August 23, 2007 (Peabody, Mass.) -- JEOL USA received a distinguished visitor at its Peabody, Massachusetts office on Tuesday, August 21st, when the 2007 Ernst Ruska Prize winner, Professor Hiroshi Jinnai of Kyoto Institute of Technology, visited JEOL’s U.S. headquarters. Dr. Jinnai, an invited speaker at the American Chemical Society Fall conference held in Boston during the week of August 20th, uses a JEOL Transmission Electron Microscope (TEM) in his nanomaterials research at the Kyoto Institute of Technology.
“We are honored Professor Jinnai took time from his busy schedule to visit our office while he was in Boston addressing the ACS conference attendees,” said Bob Santorelli, President and CEO of JEOL USA. “It’s always exciting to meet the scientists who use JEOL instruments to achieve such great strides in research. We were delighted to be able to congratulate him on this very significant award.”
The German Society for Electron Microscopy awarded the biannual Ruska prize jointly to Prof. Hiroshi Jinnai, Prof. Richard J. Spontak, and Prof. Paul A. Midgley for their work on "Novel and Quantitative Uses of Electron Tomography in the 3D Study of Nanostructured Materials." The prize will be presented in Saarbrucken, Germany, at Saarland University in September.
Professor Jinnai’s current research interests include 3D imaging and analysis of block copolymers and nano-composites using Transmission Electron Microtomography, a process which he has developed using the JEOL TEM. He also uses Laser Scanning Confocal Microscopy and X-ray CT to study phase separation process of polymer blends.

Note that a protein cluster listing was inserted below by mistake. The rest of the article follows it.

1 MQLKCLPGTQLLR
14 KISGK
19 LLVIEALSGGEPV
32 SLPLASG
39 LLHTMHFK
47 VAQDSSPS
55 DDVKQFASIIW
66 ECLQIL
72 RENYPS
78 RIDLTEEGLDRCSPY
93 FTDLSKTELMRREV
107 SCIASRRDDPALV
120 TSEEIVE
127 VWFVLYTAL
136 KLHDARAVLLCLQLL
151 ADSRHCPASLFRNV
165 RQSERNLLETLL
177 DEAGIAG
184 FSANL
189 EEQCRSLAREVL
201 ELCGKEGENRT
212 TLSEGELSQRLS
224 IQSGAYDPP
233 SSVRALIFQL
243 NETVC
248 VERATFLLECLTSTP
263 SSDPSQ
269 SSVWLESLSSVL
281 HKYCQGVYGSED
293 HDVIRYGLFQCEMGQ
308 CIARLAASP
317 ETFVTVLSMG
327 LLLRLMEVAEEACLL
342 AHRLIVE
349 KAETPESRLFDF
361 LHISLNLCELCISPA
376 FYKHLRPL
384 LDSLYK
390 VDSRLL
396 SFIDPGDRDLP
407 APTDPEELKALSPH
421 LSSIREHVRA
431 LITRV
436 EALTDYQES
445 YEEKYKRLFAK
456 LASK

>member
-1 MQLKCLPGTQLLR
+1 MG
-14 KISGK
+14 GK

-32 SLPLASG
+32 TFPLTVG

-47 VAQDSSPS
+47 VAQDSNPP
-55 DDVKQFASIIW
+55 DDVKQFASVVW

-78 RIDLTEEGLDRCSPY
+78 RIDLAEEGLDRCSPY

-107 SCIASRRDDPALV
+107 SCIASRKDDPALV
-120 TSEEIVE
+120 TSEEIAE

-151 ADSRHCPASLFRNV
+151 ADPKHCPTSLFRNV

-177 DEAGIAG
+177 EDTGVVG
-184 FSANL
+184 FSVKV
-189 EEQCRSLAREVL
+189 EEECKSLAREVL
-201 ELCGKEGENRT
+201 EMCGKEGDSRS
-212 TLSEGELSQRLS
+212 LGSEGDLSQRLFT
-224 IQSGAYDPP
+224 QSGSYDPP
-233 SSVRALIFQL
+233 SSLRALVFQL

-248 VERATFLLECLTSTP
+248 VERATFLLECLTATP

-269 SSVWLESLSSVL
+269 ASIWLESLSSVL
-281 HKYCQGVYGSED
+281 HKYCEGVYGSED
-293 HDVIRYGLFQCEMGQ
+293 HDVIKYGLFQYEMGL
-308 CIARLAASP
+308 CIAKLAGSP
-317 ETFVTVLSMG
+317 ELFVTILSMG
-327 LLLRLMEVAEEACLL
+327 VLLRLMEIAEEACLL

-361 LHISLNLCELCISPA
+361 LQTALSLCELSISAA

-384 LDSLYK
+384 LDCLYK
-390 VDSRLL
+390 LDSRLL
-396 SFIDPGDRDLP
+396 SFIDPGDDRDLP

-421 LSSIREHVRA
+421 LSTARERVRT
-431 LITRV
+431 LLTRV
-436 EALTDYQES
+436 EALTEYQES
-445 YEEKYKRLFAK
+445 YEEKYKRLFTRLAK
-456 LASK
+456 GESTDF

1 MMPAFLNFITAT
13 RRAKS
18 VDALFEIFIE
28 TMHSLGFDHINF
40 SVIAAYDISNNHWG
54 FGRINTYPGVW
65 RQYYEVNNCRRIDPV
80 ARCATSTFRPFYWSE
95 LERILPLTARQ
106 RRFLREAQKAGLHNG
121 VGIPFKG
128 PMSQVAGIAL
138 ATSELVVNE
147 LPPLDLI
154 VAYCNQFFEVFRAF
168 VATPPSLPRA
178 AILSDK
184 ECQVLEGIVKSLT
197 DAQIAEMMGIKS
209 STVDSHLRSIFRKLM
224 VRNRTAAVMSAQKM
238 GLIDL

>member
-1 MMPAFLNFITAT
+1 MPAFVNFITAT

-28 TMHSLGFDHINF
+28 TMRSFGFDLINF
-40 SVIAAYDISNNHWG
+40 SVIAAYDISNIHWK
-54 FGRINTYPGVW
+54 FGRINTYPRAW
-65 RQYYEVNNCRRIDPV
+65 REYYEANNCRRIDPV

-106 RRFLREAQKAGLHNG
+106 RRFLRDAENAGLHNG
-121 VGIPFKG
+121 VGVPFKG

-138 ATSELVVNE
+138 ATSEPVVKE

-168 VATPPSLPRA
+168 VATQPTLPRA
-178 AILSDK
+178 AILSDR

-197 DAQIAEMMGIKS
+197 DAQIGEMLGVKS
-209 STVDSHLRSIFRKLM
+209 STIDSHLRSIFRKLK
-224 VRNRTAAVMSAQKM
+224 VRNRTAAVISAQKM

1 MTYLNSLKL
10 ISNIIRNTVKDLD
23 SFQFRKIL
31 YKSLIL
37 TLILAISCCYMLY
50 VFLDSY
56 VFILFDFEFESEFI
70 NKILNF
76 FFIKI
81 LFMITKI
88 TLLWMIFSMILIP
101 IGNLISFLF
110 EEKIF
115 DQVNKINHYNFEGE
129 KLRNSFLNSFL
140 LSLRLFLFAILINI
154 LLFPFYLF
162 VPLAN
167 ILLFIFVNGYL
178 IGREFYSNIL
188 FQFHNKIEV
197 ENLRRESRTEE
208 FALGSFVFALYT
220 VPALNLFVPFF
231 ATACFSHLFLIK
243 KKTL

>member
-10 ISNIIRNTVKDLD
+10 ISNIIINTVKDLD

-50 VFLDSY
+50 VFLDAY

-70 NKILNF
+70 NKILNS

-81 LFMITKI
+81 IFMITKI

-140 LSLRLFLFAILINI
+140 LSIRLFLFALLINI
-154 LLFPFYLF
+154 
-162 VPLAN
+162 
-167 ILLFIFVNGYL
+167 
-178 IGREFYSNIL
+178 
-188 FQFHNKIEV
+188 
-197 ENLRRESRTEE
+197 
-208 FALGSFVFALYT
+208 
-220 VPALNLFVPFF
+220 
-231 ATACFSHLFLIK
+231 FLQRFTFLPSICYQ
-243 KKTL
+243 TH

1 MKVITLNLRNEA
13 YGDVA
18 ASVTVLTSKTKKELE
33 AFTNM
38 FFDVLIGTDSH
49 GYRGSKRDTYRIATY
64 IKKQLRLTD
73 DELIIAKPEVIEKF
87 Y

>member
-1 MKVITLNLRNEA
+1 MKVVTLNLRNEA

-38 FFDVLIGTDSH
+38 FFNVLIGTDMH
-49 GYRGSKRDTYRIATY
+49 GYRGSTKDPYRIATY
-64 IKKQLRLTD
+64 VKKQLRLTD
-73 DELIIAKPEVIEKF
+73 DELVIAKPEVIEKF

Professor Richard J. Spontak is an Alumni Distinguished Professor in Chemical and Biomolecular Engineering and Materials Science and Engineering at North Carolina State University (NCSU). Paul Midgley is Reader in Electron Microscopy at the University of Cambridge.
About the Ernst Ruska Prize
The Ernst Ruska Prize is given in honor of the inventor of the transmission electron microscope. It was a tremendous breakthrough in microscopy when, in 1933, it was found that an image of an object could be produced by using an electron beam. Ruska took the invention to a commercial stage while working for Siemens in Germany. He won the Nobel Prize in Physics in 1986 and many other notable awards throughout his life.
JEOL Leading TEM Manufacturer
Since the invention of the TEM, JEOL has manufactured the high-powered electron microscopes for more than 50 years, developing more powerful TEMs with higher resolution and capabilities for cryo microscopy and 3D modeling of infinitesimally small samples, including viruses and particles of materials. JEOL TEMs are installed in universities, hospitals, and manufacturing facilities throughout the world.
Jinnai Invited to Several Fall Conferences
In addition to hosting sessions at the ACS convention in Boston, Dr. Jinnai is an invited speaker at the eleventh Frontiers of Electron Microscopy in Materials Science (FEMMS) Conference to be held September 23-28, 2007 at the Sonoma DoubleTree Hotel in the Sonoma Wine Country. FEMMs is an international conference focused on the application of electron microscopy in the field of materials science, and its invited speakers are the most influential scientists in the field, attracting the best and brightest of the electron microscopy community and affording significant opportunities for students and post docs to meet and have substantive discussions with the leaders in the field.
Before heading to FEMMS, Dr. Jinnai will speak at a polymer conference in Crete, and he will travel to Germany to receive the Ruska Prize at the 33rd Microscopy Conference organized by the Deutsche Gesellschaft fur Elektronenmikroskop.
Dr. Jinnai uses a JEOL JEM-2200FS TEM at Kyoto Institute of Technology.